Among the next steps for staff, she said, would be to complete the concept plan for the park and then begin the design and permitting processes.
The future of the historic structures
During a June 7 telephone interview with the News Leader, Rissler explained that when the county purchased the Vamo Drive property in 2018, staff wanted just the open land. However, she continued, though staff asked about that potential, the owners refused to split the sites of the houses from the rest of the property.
“Our biggest interest was the water access,” she pointed out.
If at all possible, Rissler said, staff avoids acquiring property where it plans parks, if structures are on the sites.
One reason staff has proposed partitioning the portion of the Vamo Drive parcel with the Mediterranean Revival house on it, she said, is that that structure does not have as much historical value as the former lodge. Moreover, she noted, the lodge is in the middle of the site; therefore, logistically, it makes far more sense to try to sell the single-family home.
Rob Bendus, manager of the county’s Historical Resources Division, added, “The lodge is probably 20 to 30 years older.” It was built around the turn of the 20th century, he said. The Mediterranean Revival house was constructed about 1924 or 1925, Bendus noted.
“The overwhelming feedback that we received” from the public, Rissler pointed out, was to keep the lodge. “The lodge was the most important piece.”
That view aligned with the consultant’s report, she said, and with a recommendation provided by the Sarasota Alliance for Historic Preservation.
(During the May 5 presentation, Rissler noted that the Alliance held a virtual charette in February with a focus on the historic structures on Vamo Drive.)
Asked whether the initiative had begun to win historic designations for the two structures, Bendus told the News Leader on June 7, “That’s kind of a lengthy process.” Much more research will be needed, he added. Staff will have to ensure the lodge and the house meet the criteria outlined in Chapter 66 of the County Code for historic designation, Bendus noted.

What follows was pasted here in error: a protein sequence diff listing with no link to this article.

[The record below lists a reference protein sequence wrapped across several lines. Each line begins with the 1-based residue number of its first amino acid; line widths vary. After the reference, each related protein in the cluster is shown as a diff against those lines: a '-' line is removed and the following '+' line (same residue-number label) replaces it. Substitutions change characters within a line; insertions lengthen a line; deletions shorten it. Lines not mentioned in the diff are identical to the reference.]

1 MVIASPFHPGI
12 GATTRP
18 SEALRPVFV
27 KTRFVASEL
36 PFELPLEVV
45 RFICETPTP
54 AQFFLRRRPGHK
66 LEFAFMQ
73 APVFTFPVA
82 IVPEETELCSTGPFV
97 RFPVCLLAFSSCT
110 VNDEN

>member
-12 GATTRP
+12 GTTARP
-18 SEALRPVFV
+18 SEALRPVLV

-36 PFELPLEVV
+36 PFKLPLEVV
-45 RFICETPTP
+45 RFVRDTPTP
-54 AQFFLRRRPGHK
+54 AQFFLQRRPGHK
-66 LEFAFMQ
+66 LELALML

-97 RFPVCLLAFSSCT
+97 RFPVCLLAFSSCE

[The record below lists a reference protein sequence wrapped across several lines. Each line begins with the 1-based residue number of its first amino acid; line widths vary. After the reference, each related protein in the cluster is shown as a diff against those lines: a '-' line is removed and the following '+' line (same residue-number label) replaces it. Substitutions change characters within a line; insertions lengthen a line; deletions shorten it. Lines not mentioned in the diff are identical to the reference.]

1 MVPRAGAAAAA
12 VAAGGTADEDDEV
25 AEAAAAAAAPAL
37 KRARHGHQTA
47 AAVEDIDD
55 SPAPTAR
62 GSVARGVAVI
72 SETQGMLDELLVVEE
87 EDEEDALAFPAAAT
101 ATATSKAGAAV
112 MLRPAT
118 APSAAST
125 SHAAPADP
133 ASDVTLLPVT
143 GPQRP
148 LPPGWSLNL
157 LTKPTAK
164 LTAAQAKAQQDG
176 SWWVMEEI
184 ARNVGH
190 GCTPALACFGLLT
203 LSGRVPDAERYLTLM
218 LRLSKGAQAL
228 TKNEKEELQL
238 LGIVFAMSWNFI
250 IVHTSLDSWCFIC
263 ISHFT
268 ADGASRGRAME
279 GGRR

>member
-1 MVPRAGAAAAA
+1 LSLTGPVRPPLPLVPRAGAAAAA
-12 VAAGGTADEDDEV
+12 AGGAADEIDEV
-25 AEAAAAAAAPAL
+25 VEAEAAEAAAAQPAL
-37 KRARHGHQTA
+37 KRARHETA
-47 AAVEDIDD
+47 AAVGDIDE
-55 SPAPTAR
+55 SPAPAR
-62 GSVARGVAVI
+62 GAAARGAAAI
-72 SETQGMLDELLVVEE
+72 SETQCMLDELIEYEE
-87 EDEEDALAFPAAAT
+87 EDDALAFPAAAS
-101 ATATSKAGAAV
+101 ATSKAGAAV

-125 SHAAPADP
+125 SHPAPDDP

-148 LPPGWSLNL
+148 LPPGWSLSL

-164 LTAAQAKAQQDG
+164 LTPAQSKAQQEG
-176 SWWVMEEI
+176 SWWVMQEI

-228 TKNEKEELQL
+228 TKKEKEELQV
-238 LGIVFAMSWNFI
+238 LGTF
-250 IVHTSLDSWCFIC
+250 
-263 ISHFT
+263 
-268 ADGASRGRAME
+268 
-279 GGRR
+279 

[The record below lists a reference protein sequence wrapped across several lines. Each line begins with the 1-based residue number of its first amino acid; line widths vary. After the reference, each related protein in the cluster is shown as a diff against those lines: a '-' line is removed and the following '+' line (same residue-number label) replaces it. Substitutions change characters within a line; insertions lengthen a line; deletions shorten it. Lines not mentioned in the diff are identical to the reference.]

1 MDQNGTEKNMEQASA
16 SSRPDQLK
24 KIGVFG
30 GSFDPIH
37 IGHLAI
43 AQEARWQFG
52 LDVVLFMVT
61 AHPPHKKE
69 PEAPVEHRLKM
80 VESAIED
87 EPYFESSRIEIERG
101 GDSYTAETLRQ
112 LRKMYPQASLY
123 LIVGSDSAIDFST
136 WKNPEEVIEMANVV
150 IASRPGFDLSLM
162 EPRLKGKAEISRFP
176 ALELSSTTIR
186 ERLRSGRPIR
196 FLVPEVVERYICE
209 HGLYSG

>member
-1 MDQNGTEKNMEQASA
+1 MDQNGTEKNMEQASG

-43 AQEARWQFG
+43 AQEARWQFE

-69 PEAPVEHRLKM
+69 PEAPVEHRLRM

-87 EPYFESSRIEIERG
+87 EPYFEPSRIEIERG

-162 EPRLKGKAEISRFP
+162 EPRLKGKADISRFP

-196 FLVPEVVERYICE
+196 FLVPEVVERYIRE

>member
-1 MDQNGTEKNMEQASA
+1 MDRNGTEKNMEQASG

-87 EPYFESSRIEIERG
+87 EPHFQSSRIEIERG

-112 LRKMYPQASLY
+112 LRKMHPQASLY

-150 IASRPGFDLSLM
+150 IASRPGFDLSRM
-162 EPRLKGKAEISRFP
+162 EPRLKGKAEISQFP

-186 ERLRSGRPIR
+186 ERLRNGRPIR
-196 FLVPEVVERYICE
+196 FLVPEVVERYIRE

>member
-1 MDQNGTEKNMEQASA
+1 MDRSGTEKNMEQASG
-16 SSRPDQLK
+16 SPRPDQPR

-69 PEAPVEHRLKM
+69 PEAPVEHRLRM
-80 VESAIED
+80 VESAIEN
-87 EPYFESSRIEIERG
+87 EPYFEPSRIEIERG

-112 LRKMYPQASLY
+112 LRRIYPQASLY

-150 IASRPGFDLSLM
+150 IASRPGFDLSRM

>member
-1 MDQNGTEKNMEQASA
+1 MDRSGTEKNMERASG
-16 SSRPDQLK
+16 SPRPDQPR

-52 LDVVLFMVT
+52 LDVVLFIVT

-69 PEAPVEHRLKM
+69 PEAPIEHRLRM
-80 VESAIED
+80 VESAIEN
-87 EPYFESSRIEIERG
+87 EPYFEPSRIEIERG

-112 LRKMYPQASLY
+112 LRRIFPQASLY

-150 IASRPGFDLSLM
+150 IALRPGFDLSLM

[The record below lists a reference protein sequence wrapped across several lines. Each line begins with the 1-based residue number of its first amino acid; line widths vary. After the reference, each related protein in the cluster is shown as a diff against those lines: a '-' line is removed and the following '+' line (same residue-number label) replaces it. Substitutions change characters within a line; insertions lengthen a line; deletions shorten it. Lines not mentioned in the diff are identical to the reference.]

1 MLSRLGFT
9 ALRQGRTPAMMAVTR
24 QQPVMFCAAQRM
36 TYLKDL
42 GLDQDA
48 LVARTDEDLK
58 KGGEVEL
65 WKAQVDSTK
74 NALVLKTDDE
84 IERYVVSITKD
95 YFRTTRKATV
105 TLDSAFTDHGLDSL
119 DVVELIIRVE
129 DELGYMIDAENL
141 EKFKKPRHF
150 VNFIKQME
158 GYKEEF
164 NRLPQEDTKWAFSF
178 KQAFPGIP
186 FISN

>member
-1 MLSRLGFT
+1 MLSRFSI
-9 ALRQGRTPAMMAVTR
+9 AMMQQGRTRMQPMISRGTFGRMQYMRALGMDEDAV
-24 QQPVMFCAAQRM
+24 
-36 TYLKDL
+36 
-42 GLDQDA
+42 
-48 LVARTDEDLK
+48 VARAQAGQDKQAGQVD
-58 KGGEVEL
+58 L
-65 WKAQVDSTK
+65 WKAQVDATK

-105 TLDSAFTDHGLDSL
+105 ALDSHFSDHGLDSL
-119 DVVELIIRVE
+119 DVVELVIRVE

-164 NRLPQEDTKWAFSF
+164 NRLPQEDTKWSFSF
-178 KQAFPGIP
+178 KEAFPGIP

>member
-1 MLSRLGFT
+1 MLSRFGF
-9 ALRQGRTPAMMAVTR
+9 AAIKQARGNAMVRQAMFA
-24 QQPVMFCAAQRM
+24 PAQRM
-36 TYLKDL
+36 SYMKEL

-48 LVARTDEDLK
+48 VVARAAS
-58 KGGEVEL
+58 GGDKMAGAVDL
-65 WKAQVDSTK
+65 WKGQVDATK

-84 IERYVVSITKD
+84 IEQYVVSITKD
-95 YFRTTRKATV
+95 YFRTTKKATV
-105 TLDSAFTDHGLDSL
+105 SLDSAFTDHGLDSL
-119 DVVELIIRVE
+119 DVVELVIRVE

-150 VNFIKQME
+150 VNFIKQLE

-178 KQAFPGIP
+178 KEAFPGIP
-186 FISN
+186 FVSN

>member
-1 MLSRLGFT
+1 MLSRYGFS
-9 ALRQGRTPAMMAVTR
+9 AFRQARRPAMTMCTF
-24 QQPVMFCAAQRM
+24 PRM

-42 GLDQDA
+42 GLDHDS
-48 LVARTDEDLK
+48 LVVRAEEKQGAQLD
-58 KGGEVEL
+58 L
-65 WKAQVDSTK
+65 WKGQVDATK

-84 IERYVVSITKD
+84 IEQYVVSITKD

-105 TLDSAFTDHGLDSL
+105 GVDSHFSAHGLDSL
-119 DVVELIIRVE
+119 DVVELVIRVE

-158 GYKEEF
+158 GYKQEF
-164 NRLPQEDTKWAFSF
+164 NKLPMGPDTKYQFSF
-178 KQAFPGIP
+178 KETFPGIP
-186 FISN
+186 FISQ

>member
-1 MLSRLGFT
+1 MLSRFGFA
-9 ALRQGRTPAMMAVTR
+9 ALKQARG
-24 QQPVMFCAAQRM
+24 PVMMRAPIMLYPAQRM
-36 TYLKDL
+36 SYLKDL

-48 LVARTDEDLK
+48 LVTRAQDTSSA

(Along with staff’s regular responsibilities, Bendus pointed out, the Historic Resources Division has been engaged in a number of extra activities to mark the county’s Centennial this year.)
The process also would necessitate approval of that status after a review by members of the county’s Historic Preservation Board and the County Commission, he said.
Nonetheless, he added, “I think there’s a lot of interest in getting [the lodge] designated.”
He also pointed out that the Florida Division of Historic Resources’ preservation staff has made an official determination that the building is eligible for national designation as an historic structure. “That really helps with the FEMA [situation],” he explained.
Referring to the fact that the lodge is a wooden building, Bendus added, “Not a lot of those that are left. It’s kind of a preservation miracle,” especially because it has stood so close to the water for decades.
Rissler also noted that staff has no funding source at this time to pay for restoration of the lodge. On the other hand, she continued, funds for the new Vamo Drive Park amenities are available through the Neighborhood Parkland Program.
Staff will work with the Sarasota Alliance for Historic Preservation on funding options for the restoration of the lodge, she said.
PRNR staff has worked for about 15 years to try to restore the historic farmhouse on the Phillippi Estate Park grounds, Rissler pointed out.
More than 100 people registered for the May 5 Zoom workshop on the Vamo Drive Park plans, Rissler told the News Leader, and staff has heard from only one participant who is concerned about the plans to sell the Mediterranean Revival house.